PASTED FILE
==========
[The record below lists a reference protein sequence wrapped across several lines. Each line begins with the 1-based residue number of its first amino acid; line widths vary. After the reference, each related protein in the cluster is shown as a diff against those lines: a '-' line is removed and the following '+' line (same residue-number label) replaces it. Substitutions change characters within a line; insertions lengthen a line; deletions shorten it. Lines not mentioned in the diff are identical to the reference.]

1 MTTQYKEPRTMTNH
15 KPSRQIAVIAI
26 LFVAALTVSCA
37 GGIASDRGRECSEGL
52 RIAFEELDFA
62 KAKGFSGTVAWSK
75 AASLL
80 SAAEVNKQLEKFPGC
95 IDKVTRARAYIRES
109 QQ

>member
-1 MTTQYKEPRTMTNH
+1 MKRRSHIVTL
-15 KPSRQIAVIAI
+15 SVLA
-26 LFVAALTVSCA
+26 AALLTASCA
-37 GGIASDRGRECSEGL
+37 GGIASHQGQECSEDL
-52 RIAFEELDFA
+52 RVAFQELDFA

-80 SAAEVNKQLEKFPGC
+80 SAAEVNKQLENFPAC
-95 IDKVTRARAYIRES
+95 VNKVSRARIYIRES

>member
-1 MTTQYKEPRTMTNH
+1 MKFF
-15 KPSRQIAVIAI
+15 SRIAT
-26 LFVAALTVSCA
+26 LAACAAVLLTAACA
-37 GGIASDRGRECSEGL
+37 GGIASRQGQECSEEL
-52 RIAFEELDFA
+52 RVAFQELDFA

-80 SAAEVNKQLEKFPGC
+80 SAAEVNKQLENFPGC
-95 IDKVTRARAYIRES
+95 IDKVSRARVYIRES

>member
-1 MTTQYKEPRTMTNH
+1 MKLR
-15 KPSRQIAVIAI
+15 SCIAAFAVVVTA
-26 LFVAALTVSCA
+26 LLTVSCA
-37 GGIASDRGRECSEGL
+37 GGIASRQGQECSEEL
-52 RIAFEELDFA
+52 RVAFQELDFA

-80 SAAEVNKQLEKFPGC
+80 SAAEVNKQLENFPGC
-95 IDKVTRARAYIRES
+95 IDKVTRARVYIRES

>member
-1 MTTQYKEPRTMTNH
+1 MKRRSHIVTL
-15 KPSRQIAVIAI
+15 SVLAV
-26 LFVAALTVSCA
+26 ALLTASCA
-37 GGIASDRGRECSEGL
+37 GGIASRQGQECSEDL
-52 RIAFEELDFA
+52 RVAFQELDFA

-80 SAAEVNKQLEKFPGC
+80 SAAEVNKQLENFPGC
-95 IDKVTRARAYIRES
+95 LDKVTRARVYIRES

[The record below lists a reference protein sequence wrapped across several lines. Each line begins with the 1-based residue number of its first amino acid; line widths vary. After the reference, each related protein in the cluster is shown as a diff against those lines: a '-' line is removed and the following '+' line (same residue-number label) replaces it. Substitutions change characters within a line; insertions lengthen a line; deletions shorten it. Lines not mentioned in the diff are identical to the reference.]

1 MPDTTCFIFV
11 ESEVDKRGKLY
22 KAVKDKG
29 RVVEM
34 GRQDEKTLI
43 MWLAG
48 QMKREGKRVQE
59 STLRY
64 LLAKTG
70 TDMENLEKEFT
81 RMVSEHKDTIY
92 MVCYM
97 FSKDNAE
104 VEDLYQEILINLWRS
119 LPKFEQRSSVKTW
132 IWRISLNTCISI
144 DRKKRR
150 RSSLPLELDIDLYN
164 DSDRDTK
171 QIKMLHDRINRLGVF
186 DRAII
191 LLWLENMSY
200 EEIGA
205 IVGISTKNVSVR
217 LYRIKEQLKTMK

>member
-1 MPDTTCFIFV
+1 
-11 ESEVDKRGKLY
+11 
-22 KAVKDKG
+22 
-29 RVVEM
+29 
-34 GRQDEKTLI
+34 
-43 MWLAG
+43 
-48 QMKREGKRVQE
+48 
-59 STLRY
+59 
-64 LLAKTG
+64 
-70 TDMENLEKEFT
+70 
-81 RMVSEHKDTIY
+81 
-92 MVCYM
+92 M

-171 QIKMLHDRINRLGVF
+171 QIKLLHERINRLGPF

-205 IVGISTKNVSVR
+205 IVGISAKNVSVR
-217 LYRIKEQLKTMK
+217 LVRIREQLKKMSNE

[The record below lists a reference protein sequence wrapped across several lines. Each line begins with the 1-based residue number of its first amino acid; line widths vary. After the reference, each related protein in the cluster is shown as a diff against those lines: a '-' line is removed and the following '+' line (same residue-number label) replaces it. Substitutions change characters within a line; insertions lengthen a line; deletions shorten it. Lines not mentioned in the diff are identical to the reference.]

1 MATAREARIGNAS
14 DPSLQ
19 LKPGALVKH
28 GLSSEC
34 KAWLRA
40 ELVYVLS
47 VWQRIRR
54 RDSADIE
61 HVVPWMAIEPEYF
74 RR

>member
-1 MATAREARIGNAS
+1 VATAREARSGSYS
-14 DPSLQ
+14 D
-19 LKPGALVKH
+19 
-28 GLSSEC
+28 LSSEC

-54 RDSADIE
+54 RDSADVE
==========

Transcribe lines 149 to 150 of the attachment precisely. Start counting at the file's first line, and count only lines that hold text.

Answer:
-54 RDSADIE
+54 RDSADVE